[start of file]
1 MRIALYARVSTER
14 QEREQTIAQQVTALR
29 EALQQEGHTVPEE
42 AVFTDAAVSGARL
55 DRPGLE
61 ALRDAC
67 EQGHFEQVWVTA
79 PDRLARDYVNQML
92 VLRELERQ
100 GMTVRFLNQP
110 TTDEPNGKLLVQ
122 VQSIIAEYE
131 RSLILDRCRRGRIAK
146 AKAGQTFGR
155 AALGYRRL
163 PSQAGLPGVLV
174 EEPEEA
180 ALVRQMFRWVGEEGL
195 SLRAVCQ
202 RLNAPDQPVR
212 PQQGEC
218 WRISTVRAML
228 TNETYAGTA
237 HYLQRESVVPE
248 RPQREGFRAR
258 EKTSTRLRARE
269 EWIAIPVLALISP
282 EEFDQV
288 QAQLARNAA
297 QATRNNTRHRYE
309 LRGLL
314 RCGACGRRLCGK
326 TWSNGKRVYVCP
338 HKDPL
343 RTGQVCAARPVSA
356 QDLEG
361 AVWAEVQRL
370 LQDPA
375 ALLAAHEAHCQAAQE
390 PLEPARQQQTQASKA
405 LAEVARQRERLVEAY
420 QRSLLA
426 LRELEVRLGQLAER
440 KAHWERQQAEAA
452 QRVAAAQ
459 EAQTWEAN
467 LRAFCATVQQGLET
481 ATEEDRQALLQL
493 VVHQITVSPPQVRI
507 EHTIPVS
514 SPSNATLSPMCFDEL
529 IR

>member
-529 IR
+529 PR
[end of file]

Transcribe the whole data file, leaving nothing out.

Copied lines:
1 MRIALYARVSTER
14 QEREQTIAQQVTALR
29 EALQQEGHTVPEE
42 AVFTDAAVSGARL
55 DRPGLE
61 ALRDAC
67 EQGHFEQVWVTA
79 PDRLARDYVNQML
92 VLRELERQ
100 GMTVRFLNQP
110 TTDEPNGKLLVQ
122 VQSIIAEYE
131 RSLILDRCRRGRIAK
146 AKAGQTFGR
155 AALGYRRL
163 PSQAGLPGVLV
174 EEPEEA
180 ALVRQMFRWVGEEGL
195 SLRAVCQ
202 RLNAPDQPVR
212 PQQGEC
218 WRISTVRAML
228 TNETYAGTA
237 HYLQRESVVPE
248 RPQREGFRAR
258 EKTSTRLRARE
269 EWIAIPVLALISP
282 EEFDQV
288 QAQLARNAA
297 QATRNNTRHRYE
309 LRGLL
314 RCGACGRRLCGK
326 TWSNGKRVYVCP
338 HKDPL
343 RTGQVCAARPVSA
356 QDLEG
361 AVWAEVQRL
370 LQDPA
375 ALLAAHEAHCQAAQE
390 PLEPARQQQTQASKA
405 LAEVARQRERLVEAY
420 QRSLLA
426 LRELEVRLGQLAER
440 KAHWERQQAEAA
452 QRVAAAQ
459 EAQTWEAN
467 LRAFCATVQQGLET
481 ATEEDRQALLQL
493 VVHQITVSPPQVRI
507 EHTIPVS
514 SPSNATLSPMCFDEL
529 IR

>member
-529 IR
+529 PR